Further problem was the issue of socialization of means of production. The end of the war radicalized the entire society and it wishes deep leftist reforms. This slogan was then adopted by the entire society and even right-wing parties had it in their programme. However that theoretical requirement was not possible to implement in the practice. The initial enthusiasm of politicians soon calmed as there were number of negative aspects there. There were fears of the response of western powers whose support the state badly needed. It was also clear that the change of the property situation would bring about problems in production which would result in difficulties in the social area. Czechoslovakia had lots of problems anyway and it would be hazardous to add another one. The plan began to be gradually abandoned. But the problem was how to explain negative aspects of the socialization to citizens. The government tried to soothe voters through certain steps which were presented as the first stage of socialization, it concern for example establishing factory councils which had right to control the production.

The third area, which was critical for Tusar and for the new state, concerned relations inside the most powerful party, in the Social Democratic Party. A new wing became to be formed within the party and was gradually striving for getting control over the entire party. It was influenced by ideas of the Bolshevik revolution in Russia. It rejected participation in the government and pushed through radical leftist reforms or even the revolution. It was a precarious situation for Tusar. As a state representative he had to defend its interests and on the other hand he could not set considerable part of his party against the government which he chaired. The situation required manoeuvre. Some of Prime Minister's steps may seem to us to be not very consistent. But we must view them in the context of that time. Tusar did his best and tried to maintain stability of the state. Peace talks in Paris had not finished yet after all, and it was very important to maintain Czechoslovakia as an island of peace and stability in turbulent Europe.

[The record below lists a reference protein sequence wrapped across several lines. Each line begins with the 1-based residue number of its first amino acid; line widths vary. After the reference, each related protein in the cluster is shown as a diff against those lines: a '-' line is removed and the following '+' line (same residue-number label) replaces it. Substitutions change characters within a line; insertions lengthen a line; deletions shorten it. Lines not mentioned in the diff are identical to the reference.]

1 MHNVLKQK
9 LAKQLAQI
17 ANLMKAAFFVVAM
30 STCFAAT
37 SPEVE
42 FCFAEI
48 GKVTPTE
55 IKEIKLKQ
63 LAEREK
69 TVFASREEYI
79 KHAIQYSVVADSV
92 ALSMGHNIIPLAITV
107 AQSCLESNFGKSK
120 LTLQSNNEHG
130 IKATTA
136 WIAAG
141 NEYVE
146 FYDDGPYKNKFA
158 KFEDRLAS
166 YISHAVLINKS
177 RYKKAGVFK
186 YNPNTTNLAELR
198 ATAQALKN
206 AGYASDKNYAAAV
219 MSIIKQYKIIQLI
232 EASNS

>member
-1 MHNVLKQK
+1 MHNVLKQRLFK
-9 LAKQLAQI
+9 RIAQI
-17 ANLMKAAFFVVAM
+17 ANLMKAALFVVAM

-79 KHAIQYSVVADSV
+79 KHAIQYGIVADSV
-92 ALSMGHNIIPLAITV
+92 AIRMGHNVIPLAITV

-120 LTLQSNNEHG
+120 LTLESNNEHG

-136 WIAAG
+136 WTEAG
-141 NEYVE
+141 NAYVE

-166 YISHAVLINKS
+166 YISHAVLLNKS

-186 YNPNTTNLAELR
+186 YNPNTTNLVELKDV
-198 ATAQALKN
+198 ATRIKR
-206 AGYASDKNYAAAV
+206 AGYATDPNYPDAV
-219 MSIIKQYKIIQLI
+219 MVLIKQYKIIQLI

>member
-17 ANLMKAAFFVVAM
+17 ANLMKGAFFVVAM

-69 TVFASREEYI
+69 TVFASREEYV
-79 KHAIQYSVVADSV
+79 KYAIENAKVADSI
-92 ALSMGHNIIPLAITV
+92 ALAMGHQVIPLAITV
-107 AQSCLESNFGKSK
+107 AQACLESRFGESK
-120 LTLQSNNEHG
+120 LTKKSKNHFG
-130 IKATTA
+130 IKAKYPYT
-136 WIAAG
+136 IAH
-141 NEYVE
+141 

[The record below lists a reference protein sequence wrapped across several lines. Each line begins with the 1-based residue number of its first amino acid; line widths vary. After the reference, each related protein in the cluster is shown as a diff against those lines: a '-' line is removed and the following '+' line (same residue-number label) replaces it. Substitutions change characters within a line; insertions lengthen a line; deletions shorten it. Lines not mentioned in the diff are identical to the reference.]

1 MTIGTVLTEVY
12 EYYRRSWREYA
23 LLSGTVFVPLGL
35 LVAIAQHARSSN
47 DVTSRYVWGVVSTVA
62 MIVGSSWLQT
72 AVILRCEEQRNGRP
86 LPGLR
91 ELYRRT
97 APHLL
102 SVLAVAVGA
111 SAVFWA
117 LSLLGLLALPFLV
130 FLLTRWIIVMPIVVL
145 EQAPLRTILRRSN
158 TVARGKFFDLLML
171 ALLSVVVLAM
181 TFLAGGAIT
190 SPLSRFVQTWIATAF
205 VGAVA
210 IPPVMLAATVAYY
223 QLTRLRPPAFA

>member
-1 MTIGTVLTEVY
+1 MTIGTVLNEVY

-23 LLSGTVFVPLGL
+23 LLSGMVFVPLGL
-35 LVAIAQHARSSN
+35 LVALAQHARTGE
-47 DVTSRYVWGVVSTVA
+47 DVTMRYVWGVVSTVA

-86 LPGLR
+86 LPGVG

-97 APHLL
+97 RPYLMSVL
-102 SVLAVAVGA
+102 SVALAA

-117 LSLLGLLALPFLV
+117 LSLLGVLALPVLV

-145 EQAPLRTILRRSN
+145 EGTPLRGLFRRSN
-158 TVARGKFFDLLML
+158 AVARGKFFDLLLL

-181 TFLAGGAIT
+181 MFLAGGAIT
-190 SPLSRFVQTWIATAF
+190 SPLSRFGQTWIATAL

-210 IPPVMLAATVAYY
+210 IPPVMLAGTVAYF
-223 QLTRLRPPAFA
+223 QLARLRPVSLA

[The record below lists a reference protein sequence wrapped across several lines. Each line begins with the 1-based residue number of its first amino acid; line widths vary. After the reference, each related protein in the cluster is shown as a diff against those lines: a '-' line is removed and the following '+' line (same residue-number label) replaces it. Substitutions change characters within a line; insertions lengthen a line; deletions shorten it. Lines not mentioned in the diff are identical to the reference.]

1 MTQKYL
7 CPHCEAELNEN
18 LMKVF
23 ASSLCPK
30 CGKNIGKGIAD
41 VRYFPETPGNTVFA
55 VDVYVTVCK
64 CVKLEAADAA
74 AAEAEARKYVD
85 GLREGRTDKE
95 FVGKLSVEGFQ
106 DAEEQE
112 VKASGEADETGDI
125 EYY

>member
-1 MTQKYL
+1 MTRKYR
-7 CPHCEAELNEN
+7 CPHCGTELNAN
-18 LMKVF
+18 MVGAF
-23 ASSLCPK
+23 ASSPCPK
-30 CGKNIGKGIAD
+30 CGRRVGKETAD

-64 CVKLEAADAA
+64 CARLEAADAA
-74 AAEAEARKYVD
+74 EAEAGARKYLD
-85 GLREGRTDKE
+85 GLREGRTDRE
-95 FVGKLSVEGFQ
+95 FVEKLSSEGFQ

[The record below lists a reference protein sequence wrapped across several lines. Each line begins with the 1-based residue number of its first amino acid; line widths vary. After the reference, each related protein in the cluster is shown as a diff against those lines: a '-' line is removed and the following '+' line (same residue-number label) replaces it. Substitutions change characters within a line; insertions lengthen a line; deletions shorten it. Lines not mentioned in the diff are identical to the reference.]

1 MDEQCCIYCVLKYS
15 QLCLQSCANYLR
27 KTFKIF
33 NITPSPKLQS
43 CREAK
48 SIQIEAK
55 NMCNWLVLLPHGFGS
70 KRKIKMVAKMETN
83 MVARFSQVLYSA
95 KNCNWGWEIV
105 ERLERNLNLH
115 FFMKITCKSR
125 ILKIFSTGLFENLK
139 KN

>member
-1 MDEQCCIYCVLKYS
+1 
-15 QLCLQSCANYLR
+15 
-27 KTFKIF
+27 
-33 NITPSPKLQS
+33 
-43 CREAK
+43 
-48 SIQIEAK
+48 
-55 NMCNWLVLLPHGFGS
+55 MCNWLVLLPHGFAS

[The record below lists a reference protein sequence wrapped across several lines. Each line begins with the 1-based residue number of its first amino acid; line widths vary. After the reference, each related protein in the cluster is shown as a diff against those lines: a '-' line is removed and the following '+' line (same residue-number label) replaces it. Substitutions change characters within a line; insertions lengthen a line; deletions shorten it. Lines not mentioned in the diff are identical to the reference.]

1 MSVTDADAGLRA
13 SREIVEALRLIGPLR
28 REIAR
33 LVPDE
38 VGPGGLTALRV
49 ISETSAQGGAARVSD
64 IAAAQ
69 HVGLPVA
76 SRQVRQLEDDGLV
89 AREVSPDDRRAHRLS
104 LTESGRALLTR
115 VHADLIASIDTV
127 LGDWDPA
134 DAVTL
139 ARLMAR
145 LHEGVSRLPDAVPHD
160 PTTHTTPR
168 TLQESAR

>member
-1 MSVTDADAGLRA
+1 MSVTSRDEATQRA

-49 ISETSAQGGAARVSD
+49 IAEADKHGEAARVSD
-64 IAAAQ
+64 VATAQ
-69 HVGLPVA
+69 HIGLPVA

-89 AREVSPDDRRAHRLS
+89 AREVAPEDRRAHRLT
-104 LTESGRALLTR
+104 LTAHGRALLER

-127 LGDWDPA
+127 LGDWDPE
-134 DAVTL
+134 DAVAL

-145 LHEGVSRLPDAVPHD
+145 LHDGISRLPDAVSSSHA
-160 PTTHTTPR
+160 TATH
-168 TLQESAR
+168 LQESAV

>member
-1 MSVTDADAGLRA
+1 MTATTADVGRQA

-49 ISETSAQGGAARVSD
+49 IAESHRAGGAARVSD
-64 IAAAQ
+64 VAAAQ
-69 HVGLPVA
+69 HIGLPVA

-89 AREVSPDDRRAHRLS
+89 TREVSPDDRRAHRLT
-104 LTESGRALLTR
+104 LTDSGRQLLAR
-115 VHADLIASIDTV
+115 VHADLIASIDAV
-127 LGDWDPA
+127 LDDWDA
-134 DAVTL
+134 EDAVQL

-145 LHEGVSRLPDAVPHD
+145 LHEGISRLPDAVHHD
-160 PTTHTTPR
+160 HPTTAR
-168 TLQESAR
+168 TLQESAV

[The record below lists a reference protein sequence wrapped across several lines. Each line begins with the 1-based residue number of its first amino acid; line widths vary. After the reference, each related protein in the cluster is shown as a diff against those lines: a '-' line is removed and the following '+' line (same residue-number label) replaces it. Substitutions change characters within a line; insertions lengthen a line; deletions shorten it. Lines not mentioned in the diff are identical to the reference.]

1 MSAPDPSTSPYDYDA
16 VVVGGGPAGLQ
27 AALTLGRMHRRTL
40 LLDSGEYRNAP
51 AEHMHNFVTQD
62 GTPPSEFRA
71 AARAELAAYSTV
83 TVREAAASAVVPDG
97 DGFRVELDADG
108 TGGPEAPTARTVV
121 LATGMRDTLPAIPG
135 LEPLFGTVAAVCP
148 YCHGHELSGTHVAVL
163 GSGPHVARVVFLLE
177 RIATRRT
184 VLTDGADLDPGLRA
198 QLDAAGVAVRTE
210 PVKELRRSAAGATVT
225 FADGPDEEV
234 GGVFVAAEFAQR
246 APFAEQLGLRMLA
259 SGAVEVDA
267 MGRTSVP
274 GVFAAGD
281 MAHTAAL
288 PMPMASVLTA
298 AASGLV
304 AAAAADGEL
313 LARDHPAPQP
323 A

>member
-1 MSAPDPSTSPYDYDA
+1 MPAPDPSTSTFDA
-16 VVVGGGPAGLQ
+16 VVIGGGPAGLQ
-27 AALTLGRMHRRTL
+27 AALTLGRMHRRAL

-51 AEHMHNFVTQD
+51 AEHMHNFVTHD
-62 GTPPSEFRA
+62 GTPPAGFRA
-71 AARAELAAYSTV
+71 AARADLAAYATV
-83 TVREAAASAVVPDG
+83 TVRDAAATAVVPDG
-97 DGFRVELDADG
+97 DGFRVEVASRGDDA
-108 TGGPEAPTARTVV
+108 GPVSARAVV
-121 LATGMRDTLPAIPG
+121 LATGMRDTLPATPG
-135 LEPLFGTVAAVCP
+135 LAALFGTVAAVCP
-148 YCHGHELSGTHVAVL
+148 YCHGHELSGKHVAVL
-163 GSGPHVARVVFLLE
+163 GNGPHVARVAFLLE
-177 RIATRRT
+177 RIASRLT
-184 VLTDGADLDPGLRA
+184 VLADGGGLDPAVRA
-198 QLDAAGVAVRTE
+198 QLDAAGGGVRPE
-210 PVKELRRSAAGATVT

Czechoslovak Constitution of 1920
Tusar managed to lead the state up to the adoption of a new constitution. It defined the composition of top bodies, in particular the government, president and parliament. That is why the general elections were held without delay. It was the Social Democratic Party which won in the elections. Tusar automatically became a candidate for the post of the Prime Minister. It was supposed that owing to the election results, the coalition will be renewed. But the problem was that in the framework of the Social Democratic Party there were two parties in fact – the left wing and the right wing. Both wings were striving for the control over the entire party. The left wing had fever members in the parliament but it had more members in the party. The left-wing members of parliament did not want the party to continue in its participation in the cabinet. The fate of the cabinet was hanging in the balance. Tusar lead number of negotiations because the state needed the government with the parliamentary majority. The vote of confidence was very dramatic until the last moment and it was surprising that the government won the confidence in the end. The left-wing MP's finally voted for the government, but there was a condition that of the definite participation in the government would be decided during the congress of the party which was scheduled for September 1920.